From the Foodies
One big bite reveals a cupcake that's velvet-smooth, cocoa-scented and a subtle rusty red. Very good! (Photo by Bill Hogan)
I'm with cupcake. I'm all for velvet-soft. But stop short at red. Especially the entire-tube-of-red-gel sort of red. Red food coloring bears a strange spicy flavor that's sharp on the tongue and insulting to buttery batter. It's not taste-free; it's tasteless.
I read up on velvet cake, and found myself spellbound by the Southern cook's bossy convictions: Red velvet cake must include buttermilk. It must flaunt a light cocoa flavor. And it must be topped with cooked vanilla icing. It must not, I decided, be despoiled with red dye No. 40.
The cupcake circuit is thick with red velvet rumors. One claims that the original red bled over from beet sugar. I roasted beets, pureed them smooth and stirred them into a startling purple batter.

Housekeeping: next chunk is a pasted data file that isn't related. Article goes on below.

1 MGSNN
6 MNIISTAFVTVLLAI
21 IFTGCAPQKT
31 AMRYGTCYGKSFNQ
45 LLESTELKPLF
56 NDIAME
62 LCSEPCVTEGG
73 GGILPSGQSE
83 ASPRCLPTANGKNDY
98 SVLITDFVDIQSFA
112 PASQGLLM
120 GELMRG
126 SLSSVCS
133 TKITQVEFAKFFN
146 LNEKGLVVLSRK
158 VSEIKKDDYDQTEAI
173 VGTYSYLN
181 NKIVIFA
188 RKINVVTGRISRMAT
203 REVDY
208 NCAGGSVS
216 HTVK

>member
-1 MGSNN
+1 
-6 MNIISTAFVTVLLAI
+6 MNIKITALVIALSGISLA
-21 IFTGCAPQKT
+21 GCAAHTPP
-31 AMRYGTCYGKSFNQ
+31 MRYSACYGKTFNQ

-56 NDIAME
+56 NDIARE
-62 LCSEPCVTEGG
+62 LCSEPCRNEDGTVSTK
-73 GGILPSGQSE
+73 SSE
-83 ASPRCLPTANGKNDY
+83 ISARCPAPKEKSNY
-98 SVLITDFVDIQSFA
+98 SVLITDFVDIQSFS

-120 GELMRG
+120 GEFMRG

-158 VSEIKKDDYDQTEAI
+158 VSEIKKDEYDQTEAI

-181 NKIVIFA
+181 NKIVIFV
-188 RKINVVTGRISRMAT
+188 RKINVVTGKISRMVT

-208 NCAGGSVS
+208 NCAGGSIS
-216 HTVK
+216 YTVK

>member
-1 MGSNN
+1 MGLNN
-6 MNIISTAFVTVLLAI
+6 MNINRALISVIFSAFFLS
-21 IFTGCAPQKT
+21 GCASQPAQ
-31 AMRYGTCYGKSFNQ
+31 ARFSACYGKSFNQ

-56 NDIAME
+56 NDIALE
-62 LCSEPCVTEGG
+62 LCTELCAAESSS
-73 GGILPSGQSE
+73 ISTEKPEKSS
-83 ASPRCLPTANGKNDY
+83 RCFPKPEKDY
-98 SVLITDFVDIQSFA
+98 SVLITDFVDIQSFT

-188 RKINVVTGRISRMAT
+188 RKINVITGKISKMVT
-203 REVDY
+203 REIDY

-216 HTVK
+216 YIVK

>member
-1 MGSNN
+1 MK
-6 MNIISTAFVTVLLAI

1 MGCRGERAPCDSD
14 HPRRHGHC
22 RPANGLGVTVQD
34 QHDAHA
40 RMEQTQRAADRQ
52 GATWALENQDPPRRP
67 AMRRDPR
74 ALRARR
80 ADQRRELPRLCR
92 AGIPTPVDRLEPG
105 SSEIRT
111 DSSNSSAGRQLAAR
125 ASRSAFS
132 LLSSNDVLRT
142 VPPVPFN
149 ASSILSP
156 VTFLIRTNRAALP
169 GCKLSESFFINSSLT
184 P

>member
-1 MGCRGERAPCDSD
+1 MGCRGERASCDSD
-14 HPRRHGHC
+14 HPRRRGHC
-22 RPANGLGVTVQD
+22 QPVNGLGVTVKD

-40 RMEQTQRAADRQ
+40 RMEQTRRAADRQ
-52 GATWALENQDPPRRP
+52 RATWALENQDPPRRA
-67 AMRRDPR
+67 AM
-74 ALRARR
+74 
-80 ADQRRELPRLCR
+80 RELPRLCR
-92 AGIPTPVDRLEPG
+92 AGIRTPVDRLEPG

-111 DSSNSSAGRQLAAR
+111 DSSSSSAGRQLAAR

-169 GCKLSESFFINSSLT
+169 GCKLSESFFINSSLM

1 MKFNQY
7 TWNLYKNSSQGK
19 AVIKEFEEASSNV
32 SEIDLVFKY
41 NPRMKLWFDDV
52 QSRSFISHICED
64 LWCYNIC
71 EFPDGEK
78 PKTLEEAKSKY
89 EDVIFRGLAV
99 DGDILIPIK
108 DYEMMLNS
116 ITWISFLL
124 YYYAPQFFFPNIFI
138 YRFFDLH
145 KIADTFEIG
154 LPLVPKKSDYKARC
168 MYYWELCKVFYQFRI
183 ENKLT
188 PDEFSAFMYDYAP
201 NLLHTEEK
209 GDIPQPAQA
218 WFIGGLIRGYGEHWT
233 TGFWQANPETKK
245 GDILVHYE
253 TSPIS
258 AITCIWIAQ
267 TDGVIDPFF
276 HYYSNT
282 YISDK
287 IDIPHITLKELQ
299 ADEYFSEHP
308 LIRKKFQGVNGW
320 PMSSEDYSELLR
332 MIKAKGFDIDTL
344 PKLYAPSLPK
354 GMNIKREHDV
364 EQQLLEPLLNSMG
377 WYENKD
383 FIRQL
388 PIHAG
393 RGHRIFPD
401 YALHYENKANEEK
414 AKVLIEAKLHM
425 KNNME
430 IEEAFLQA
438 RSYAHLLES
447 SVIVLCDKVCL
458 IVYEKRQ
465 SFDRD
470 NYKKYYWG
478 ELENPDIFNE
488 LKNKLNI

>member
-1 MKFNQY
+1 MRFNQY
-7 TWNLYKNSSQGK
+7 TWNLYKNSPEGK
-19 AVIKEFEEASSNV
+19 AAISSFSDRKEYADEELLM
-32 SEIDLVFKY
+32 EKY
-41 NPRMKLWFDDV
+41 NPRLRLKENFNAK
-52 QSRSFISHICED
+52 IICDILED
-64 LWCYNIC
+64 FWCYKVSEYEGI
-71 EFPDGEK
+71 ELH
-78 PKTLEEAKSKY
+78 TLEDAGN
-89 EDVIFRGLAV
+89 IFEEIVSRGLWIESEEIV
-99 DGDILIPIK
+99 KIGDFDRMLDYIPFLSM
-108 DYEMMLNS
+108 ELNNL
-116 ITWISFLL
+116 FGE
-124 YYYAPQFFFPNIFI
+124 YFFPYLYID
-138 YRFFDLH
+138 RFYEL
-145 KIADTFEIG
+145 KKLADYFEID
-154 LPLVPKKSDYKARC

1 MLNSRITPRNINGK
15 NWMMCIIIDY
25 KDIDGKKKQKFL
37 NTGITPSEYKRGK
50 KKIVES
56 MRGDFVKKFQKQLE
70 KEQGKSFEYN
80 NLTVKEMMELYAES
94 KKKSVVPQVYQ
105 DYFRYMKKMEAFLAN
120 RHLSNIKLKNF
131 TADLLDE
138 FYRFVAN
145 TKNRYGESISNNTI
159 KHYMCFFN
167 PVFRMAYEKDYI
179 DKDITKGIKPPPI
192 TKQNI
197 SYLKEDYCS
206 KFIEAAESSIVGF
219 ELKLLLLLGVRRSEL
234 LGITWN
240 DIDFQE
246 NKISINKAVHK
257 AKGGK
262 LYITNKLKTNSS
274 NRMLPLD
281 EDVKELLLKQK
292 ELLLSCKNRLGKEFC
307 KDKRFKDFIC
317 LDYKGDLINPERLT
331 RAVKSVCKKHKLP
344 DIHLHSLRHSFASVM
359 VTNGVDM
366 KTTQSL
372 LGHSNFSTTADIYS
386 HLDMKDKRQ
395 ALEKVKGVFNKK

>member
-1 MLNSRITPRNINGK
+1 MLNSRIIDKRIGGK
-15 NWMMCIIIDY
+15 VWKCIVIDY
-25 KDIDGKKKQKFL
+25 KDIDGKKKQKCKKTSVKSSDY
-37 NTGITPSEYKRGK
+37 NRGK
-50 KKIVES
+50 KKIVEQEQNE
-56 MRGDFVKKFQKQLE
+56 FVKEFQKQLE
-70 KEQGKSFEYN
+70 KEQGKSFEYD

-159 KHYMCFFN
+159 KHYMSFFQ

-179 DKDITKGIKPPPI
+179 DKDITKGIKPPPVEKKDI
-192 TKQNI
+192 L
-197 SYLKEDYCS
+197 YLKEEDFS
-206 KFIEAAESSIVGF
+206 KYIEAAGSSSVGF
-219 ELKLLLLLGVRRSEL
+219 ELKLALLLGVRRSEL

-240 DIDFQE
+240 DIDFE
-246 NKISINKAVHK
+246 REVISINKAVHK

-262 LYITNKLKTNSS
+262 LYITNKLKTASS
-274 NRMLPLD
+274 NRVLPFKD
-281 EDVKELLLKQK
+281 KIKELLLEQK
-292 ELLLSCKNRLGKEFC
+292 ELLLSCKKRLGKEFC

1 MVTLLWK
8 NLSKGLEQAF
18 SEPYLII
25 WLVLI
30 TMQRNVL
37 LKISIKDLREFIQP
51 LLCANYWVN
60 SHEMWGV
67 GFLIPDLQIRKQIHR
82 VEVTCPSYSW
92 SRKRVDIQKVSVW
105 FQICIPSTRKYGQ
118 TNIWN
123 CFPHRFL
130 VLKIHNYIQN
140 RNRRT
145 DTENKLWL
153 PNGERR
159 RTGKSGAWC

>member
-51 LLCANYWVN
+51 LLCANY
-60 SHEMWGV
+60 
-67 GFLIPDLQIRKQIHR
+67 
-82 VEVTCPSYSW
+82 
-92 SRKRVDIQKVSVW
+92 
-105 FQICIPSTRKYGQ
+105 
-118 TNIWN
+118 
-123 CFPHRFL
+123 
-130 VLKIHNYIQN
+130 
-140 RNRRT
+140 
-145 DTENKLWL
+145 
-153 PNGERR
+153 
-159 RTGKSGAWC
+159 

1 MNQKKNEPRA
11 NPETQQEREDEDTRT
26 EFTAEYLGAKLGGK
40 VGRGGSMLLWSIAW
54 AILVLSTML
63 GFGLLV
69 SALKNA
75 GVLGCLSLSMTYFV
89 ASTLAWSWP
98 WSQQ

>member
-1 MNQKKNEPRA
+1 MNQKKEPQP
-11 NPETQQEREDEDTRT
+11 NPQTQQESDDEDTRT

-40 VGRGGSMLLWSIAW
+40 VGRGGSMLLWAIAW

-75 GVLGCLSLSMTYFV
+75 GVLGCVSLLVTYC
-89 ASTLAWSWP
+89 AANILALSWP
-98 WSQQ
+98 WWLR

Fresh from the oven, the cupcakes gave off the scent of warm mud. I cracked one open and found the cake colored a pure, even beige.
I tried swapping out the sugar for cherries, cherry juice concentrate, cherry preserves. Some batches came out good, some soggy, none red. I colored the batter with smashed strawberries, cranberry sauce, reconstituted dehydrated cranberries. I poured in pomegranate juice and, in a reckless moment, a bottle of rose.
Night after night, I turned out cupcakes tinted lavender, pink, brown. Not red.
Despondent, I turned to the history book. One theory has it that the red velvet tradition evolved from simple kitchen chemistry — a side effect of combining buttermilk, baking soda, vinegar and old-fashioned cocoa powder.
I mixed up a classic batch, minus the food coloring. One big bite revealed a cupcake that was velvet-soft, cocoa-scented and a subtle rusty red. Good enough, I thought. As well as good.
Prep: 20 minutes
Bake: 15 minutes
Note: Bring all ingredients to room temperature.
1 3/4 cups sifted cake flour
1 1/2 tablespoons unsweetened cocoa (natural, not Dutch-processed)
1/4 teaspoon salt
6 tablespoons unsalted butter